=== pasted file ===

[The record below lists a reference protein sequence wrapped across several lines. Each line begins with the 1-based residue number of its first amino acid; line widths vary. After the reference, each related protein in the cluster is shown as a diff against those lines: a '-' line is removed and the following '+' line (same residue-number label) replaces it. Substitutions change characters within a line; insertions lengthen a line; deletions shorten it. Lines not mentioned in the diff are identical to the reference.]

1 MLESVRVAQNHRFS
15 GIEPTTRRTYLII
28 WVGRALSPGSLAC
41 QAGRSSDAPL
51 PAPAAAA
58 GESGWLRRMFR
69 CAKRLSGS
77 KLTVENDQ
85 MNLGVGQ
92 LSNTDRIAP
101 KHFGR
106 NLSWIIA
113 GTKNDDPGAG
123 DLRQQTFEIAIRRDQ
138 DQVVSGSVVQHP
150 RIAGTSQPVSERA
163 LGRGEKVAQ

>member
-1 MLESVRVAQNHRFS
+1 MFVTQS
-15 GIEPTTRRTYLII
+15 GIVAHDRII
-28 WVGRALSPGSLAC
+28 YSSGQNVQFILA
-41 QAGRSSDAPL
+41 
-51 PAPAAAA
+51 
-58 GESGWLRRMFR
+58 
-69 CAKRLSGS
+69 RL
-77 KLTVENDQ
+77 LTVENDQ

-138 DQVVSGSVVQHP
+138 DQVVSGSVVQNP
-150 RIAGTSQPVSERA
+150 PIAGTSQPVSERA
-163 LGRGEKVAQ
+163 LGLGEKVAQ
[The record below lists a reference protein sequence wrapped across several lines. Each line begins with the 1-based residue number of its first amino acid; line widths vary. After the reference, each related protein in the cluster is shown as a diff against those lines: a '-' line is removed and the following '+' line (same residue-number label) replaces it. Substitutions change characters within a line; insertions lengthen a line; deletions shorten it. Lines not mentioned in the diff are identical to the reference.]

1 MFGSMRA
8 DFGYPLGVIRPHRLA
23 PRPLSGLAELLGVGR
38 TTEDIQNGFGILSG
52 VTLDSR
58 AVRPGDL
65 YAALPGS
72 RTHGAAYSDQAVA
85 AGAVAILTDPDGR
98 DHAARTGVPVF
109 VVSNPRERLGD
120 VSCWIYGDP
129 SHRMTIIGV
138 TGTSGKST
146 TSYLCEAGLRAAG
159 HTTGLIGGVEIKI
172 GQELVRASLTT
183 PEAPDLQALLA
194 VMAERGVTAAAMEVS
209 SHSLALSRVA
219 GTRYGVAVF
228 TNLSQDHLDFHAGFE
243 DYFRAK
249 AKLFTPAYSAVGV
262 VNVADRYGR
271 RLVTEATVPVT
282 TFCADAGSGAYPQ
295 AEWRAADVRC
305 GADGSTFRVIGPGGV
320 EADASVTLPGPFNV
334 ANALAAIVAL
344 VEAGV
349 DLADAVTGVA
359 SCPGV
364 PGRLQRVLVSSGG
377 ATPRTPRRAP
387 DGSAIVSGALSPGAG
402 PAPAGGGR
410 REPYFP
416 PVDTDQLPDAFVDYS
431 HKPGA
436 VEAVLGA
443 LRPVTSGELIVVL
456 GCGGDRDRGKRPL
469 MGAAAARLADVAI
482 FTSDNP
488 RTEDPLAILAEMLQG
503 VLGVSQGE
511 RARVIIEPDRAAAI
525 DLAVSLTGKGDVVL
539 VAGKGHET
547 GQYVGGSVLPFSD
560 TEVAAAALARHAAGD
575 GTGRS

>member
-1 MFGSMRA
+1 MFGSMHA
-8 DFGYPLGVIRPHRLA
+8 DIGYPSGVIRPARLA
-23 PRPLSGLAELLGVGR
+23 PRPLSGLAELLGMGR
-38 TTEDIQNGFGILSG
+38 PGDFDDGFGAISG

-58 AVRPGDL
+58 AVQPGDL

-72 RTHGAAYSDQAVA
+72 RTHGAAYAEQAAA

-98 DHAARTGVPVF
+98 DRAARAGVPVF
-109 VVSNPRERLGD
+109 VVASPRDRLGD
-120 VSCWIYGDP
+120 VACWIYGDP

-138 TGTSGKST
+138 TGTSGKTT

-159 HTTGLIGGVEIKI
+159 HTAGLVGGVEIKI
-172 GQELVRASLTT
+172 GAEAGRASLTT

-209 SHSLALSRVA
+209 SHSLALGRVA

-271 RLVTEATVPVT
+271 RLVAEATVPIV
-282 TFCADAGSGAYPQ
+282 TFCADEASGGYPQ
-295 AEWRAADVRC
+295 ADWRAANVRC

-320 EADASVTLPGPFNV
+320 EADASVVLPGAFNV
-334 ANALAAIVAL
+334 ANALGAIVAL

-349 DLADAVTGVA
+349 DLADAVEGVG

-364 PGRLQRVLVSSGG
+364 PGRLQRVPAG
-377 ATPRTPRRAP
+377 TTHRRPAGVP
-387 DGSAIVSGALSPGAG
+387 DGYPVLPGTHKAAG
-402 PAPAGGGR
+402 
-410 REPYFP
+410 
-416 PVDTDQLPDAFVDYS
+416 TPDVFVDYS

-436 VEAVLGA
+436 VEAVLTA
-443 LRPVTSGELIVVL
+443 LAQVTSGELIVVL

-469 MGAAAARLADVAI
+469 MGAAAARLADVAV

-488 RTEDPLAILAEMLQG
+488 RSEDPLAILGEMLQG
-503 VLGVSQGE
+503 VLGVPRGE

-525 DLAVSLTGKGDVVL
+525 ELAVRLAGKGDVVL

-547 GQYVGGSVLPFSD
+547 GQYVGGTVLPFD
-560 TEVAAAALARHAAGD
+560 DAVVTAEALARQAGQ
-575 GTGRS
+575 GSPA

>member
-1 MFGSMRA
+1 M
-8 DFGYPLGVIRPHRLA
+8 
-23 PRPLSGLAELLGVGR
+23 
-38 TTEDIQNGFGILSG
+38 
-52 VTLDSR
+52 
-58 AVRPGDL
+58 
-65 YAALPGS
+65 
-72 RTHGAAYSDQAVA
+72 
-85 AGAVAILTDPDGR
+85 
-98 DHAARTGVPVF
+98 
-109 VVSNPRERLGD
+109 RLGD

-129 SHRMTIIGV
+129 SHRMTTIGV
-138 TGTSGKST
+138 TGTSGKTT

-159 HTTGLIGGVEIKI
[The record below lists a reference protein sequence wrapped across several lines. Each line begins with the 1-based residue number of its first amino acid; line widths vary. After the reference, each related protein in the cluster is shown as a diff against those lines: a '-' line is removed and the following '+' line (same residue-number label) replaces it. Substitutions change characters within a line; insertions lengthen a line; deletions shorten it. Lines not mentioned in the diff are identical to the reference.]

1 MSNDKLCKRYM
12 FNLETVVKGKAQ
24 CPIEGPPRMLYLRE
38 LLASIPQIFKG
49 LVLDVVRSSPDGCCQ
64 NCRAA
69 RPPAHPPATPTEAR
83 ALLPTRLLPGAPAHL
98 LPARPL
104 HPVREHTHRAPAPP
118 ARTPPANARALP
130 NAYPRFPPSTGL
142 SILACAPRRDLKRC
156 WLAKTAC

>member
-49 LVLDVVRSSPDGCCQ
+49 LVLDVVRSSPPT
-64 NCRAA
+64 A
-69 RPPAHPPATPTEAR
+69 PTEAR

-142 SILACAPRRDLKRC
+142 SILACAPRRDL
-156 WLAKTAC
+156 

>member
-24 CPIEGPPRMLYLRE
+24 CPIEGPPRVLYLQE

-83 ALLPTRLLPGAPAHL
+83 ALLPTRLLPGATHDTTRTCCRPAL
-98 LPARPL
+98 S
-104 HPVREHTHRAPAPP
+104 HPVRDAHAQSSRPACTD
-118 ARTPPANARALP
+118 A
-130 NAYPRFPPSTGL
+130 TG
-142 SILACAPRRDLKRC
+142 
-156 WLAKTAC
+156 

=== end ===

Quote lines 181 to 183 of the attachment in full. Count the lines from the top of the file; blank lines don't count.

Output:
-72 RTHGAAYSDQAVA
+72 
-85 AGAVAILTDPDGR